• Political knowledge, encompassing a broad concept of those in positions of power who are able to influence decision-making processes.
  • Scientific or expert knowledge, peer-reviewed knowledge produced through scientific research.

Consequently, we cannot have a ‘western’, ‘European’, or ‘global north’-centric vision of science and knowledge. Involving diverse knowledge sources in knowledge production process is challenging; however, each source can contribute something to a problem, making the whole much greater than the sum of the parts.

Thus, co-creation of knowledge and creating value from knowledge not only relates to and facilitates building communities or developing literacies but also eliminates barriers and grants access to information to spread new ideas. All stakeholders seeing each other eye to eye. Wolves and sheep.

Responsible Research and Innovation

Decisions in research and innovation in a European context must consider the principles on which the European Union is founded, i.e., respect for human dignity, freedom, democracy, equality, the rule of law and respect for human rights, including the rights of minorities. This was embedded in the Lund Declaration (Swedish Presidency to the EU, 2009) and has served as a clear inspiration for Horizon 2020.

Responsible Research and Innovation (RRI) was and still is an attempt to achieve conceptual and practical ways to transform the R&I system in this direction. RRI requires that all stakeholders, including civil society, are responsive to each other and take shared responsibility for the processes and outcomes of research and innovation. This means working together in science education, the definition of research agendas, the conduct of research, access to research results and the application of new knowledge in society, fully respecting the ethical and gender dimension (Italian Presidency of the Council of the EU, 2014).

Although the concept of RRI and its key issues have been gaining academic awareness and political support as efficient tools to move forward in addressing the challenges for European R&I governance, as can be seen from various sources. RRI practices are not yet consolidated across Europe’s R&I sector (La Caixa Foundation, 2017; MoRRI consortium, 2018).

Open Science

In 2014, the European Commissioner for Research, Science and Innovation took the wind out of the sails of the RRI concept and introduced Open Science as a new approach to the scientific process  - based on cooperative work and new ways of disseminating knowledge through digital technologies and new collaborative tools. The idea captures a systemic change to the way science and research have been carried out for the last fifty years; shifting from the standard practises of publishing research results in scientific publications towards sharing and using all available knowledge at an earlier stage in the research process (European Commission [EC], 2016). However, Citizen Science as a concept and term is increasingly seen as an integral part of both RRI and Open Science.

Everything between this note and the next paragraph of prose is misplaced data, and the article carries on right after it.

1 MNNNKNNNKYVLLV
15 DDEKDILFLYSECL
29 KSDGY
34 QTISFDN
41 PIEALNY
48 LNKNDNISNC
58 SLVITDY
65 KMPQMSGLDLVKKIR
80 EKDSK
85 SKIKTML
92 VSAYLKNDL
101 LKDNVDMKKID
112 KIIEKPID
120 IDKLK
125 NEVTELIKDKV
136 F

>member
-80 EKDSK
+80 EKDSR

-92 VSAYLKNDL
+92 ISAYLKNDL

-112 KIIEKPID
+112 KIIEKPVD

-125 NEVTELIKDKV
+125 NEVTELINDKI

All in all, it is about creating value from knowledge, and we have a variety of strategies for participatory ways of knowledge creation, which have emerged in the last 50 years based on specific research contexts and experiences.

From education to engagement - A variety of strategies

Practical project experience and theoretical work have increased opportunities for citizen (or public) engagement, especially in the last two decades. This was done through active involvement in scientific practice (Research and Agenda Setting), discussions about scientific findings and their impact on policy and society (Policy & Social Dialogue) and a better understanding of the scientific process (Education).

In the following paragraphs, different approaches will be described which have stepped into the spotlight of public and policymakers’ interest in recent debates on Science and Society relations.

Project-based learning (PBL)

The PBL format is a student-centred pedagogy in which students learn about a subject through the experience of solving an open-ended problem. Students learn both thinking strategies and domain knowledge. The goals of PBL are to help students develop flexible knowledge, effective problem-solving skills, self-directed learning, effective collaboration skills and intrinsic motivation (Edutopia, 2021).